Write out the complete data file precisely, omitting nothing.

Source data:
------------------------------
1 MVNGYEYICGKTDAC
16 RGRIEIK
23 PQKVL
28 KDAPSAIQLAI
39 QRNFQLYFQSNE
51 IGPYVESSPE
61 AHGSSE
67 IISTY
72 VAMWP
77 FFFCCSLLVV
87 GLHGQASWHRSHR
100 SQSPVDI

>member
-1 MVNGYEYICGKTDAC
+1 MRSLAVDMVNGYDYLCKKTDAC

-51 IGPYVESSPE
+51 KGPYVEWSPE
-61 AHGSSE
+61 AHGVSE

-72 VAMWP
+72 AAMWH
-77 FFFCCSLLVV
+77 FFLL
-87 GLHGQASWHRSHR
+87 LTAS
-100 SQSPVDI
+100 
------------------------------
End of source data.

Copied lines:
1 MVNGYEYICGKTDAC
16 RGRIEIK
23 PQKVL
28 KDAPSAIQLAI
39 QRNFQLYFQSNE
51 IGPYVESSPE
61 AHGSSE
67 IISTY
72 VAMWP
77 FFFCCSLLVV
87 GLHGQASWHRSHR
100 SQSPVDI

>member
-1 MVNGYEYICGKTDAC
+1 MRSLAVDMVNGYDYLCKKTDAC

-51 IGPYVESSPE
+51 KGPYVEWSPE
-61 AHGSSE
+61 AHGVSE

-72 VAMWP
+72 AAMWH
-77 FFFCCSLLVV
+77 FFLL
-87 GLHGQASWHRSHR
+87 LTAS
-100 SQSPVDI
+100 